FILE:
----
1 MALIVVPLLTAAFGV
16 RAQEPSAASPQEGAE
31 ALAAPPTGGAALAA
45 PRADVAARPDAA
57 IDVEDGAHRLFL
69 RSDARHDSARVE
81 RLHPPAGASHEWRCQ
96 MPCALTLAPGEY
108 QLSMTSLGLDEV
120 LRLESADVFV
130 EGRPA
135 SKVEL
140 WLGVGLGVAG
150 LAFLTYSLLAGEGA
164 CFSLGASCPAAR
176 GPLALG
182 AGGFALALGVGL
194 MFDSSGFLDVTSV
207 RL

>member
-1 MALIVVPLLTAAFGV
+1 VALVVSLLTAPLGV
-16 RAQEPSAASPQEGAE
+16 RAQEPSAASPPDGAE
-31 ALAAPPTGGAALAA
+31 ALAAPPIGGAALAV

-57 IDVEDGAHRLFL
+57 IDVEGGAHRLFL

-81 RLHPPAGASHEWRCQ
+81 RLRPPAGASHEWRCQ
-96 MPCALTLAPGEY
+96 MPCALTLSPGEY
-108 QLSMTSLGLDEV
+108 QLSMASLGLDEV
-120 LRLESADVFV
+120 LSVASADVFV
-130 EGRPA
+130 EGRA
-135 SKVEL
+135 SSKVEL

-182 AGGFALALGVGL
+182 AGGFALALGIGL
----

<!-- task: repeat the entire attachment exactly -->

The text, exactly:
1 MALIVVPLLTAAFGV
16 RAQEPSAASPQEGAE
31 ALAAPPTGGAALAA
45 PRADVAARPDAA
57 IDVEDGAHRLFL
69 RSDARHDSARVE
81 RLHPPAGASHEWRCQ
96 MPCALTLAPGEY
108 QLSMTSLGLDEV
120 LRLESADVFV
130 EGRPA
135 SKVEL
140 WLGVGLGVAG
150 LAFLTYSLLAGEGA
164 CFSLGASCPAAR
176 GPLALG
182 AGGFALALGVGL
194 MFDSSGFLDVTSV
207 RL

>member
-1 MALIVVPLLTAAFGV
+1 VALVVSLLTAPLGV
-16 RAQEPSAASPQEGAE
+16 RAQEPSAASPPDGAE
-31 ALAAPPTGGAALAA
+31 ALAAPPIGGAALAV

-57 IDVEDGAHRLFL
+57 IDVEGGAHRLFL

-81 RLHPPAGASHEWRCQ
+81 RLRPPAGASHEWRCQ
-96 MPCALTLAPGEY
+96 MPCALTLSPGEY
-108 QLSMTSLGLDEV
+108 QLSMASLGLDEV
-120 LRLESADVFV
+120 LSVASADVFV
-130 EGRPA
+130 EGRA
-135 SKVEL
+135 SSKVEL

-182 AGGFALALGVGL
+182 AGGFALALGIGL